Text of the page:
Yet within this bleak scene, there is so much hope. Wolves have returned to their old haunts across most of Europe; expansive nature reserves have preserved some of our best nature; areas that feel wild (even if actually they are far from it) still exist in places like the Southern Carpathians, northern Sweden and Scotland; vultures are returning to the skies of Bulgaria, and so on. Nature can be restored and restored quickly – if we choose to create the conditions for such a recovery.
Marginal soil agriculture (where soils are too dry, too wet, too infertile or too thin) is no longer economic, and has little part in the future prosperity of Europe. In southern Europe, some of this farmland has already been abandoned and nature is returning. This is so exciting. If we rewild these areas, we can create new prosperity and restore our connection with wild nature.
In short, rewilding can help Europe reclaim the wild and we’ll all be better for it. To use an English expression, “we can have our cake AND eat it”. Rewilding is a win-win-win for nature, economy and people.
What would you like to see achieved in your area of work over the next five years?
As Rewilding Area Coordinator, I act as the link person between the rewilding teams in Central and Northern Europe and Rewilding Europe’s central team. I want to ensure that the drive, skills, knowledge, passion and networks of the central team are leveraged and channelled into the rewilding teams, enabling them to develop the core rewilding areas in the best way possible, and establishing these areas as rewilding showcases for others to follow and be inspired by.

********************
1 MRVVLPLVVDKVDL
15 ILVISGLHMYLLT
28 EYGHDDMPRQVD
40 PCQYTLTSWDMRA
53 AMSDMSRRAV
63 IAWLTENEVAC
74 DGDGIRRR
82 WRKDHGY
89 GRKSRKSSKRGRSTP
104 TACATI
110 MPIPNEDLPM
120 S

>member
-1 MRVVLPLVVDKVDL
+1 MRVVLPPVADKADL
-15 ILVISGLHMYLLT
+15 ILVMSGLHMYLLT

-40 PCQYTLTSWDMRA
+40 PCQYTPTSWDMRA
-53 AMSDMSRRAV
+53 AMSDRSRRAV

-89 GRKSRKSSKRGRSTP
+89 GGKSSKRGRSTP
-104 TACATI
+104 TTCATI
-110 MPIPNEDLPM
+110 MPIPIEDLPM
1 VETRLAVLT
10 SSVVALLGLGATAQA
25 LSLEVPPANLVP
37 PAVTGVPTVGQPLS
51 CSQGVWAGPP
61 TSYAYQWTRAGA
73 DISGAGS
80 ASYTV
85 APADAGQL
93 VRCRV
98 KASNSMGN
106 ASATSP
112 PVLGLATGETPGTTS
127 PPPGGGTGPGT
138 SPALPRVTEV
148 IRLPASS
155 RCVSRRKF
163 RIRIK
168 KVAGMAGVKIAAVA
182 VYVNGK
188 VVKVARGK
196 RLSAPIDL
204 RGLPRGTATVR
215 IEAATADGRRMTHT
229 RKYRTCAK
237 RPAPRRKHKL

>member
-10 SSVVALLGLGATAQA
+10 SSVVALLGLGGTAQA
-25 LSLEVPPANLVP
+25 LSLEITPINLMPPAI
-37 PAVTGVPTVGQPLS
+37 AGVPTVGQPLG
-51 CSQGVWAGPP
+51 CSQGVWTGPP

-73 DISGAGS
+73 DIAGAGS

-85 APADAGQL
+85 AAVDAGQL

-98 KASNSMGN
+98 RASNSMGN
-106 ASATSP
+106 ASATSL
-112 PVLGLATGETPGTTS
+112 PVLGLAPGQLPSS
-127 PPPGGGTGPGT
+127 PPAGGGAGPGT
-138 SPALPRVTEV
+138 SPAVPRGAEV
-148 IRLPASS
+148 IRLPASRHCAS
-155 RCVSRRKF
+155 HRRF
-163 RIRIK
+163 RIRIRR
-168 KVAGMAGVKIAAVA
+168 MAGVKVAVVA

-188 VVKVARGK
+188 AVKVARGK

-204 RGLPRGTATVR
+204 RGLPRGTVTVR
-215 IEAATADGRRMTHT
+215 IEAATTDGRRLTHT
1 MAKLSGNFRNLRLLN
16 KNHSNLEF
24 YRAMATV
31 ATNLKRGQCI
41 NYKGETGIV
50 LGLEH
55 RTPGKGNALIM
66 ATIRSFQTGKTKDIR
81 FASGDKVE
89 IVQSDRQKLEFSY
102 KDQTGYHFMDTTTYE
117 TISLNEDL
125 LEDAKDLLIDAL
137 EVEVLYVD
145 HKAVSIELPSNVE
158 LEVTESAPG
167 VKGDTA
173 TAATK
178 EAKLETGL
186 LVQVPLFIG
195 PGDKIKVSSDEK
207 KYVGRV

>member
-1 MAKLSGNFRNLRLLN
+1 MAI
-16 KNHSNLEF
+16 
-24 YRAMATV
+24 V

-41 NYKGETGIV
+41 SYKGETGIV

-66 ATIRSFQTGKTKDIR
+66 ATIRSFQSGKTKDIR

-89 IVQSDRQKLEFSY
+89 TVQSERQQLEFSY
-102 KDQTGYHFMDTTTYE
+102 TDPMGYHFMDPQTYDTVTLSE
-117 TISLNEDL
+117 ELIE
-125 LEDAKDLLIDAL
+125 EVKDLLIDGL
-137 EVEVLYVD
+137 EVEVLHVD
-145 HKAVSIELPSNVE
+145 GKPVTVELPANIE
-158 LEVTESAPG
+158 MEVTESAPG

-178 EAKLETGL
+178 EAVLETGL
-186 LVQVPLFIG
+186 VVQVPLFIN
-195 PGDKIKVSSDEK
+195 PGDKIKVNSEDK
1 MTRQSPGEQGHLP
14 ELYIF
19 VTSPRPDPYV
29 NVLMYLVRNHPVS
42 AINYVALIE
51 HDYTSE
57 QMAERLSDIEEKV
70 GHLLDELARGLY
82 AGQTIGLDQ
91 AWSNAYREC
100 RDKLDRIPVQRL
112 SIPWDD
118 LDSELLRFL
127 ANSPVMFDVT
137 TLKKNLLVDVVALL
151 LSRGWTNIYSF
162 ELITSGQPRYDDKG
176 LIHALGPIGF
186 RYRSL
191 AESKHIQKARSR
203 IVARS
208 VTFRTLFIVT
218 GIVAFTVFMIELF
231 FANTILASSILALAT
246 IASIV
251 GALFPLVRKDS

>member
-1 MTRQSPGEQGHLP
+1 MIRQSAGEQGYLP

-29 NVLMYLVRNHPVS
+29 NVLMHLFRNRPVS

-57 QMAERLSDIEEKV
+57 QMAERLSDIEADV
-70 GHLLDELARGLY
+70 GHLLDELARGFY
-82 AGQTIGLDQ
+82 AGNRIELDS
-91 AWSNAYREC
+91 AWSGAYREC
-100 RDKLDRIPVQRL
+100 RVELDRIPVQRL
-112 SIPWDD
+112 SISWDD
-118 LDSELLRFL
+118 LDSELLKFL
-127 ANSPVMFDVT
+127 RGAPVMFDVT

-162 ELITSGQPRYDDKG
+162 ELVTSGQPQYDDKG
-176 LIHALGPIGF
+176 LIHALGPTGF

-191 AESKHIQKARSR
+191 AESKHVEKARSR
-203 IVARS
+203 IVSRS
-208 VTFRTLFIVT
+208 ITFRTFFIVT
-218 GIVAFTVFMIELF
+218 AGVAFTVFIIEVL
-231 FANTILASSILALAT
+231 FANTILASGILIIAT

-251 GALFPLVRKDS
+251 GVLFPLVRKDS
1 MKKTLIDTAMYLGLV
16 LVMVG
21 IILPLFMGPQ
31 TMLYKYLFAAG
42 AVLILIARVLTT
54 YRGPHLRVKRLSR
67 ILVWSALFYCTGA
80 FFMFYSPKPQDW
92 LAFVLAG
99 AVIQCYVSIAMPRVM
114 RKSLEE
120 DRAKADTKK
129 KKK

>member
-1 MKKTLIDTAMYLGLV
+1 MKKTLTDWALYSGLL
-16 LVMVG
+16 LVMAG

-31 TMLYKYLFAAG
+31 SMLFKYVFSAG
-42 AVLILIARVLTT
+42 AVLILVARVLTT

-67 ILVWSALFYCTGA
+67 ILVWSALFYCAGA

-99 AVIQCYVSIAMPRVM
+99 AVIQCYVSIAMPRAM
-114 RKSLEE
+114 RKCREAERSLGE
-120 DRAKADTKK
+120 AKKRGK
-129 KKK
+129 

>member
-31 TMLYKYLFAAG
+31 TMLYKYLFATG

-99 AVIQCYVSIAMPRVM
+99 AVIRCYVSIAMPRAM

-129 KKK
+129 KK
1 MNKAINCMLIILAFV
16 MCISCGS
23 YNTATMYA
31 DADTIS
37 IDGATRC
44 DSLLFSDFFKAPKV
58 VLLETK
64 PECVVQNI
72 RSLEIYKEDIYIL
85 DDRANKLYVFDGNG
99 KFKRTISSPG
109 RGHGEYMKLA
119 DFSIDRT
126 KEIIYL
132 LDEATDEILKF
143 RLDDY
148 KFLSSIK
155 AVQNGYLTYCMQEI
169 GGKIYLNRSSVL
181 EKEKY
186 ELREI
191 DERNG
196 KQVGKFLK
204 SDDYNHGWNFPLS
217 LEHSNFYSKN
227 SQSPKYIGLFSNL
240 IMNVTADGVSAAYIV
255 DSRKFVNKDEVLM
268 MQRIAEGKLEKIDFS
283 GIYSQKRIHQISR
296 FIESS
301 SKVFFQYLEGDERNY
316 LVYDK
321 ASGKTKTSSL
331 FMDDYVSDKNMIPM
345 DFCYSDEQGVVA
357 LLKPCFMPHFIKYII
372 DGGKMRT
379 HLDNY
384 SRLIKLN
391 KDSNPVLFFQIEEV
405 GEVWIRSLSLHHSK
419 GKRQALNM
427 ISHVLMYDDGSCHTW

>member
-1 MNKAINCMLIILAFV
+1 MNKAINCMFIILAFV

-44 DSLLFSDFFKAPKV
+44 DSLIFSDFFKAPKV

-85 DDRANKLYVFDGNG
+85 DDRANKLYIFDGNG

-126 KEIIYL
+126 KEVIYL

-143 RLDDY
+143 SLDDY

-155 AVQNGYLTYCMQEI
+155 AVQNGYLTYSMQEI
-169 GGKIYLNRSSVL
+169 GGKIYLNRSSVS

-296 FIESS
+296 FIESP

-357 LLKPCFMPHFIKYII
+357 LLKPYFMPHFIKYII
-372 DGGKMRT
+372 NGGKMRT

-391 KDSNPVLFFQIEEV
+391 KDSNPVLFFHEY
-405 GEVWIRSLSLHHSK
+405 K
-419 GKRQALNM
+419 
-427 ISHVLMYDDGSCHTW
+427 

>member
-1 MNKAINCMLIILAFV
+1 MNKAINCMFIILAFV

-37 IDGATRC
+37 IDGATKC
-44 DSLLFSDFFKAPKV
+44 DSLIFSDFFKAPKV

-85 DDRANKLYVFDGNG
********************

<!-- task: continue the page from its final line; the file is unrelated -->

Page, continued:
Rewilding Europe has captured the zeitgeist of European nature conservation. It is already an incredible organisation after only eight years – still a start-up, but what a start-up! It is now time to mature the organisation into one of Europe’s leading nature conservation NGOs, leading the charge for a far wilder Europe. A Europe where full-scale restoration leads to a new and far wilder nature that can help to mitigate climate change and benefit Europeans in myriad other ways.
These days a lot of the news about the environment, biodiversity and conservation issues is negative. Are you optimistic about the future of wild nature in Europe and across the world?
I’m hugely optimistic. Society has always had a choice. Should we keep our nature or destroy it (typically for some supposed economic gain). In the past we often chose to destroy it, but the people of Europe don’t want this any more.
Nature organisations are some of the biggest institutions in Europe, and we have the practical expertise to restore nature. The tide is with us, and the rewilding of Europe is firmly within our grasp.
Moreover, rewilding makes so much sense. We know that uneconomic forestry and agriculture, intensive development, the draining of wetlands and the straightening of rivers worsens our quality of life and destoys our life support systems. It also costs us money as a result of flooding, climate change, poor health, poor water quality and so on.
Rewilding in the context of sustainable land use sets a positive narrative for a more prosperous Europe. I envisage a future with a network of core rewilded areas, where people can enjoy an African national park-type experience, right here in Europe, close to where they live. These areas will be surrounded by wildlife restoration zones, which in turn merge into sustainable food production areas, with green and blue wild infrastructure connecting our towns and cities.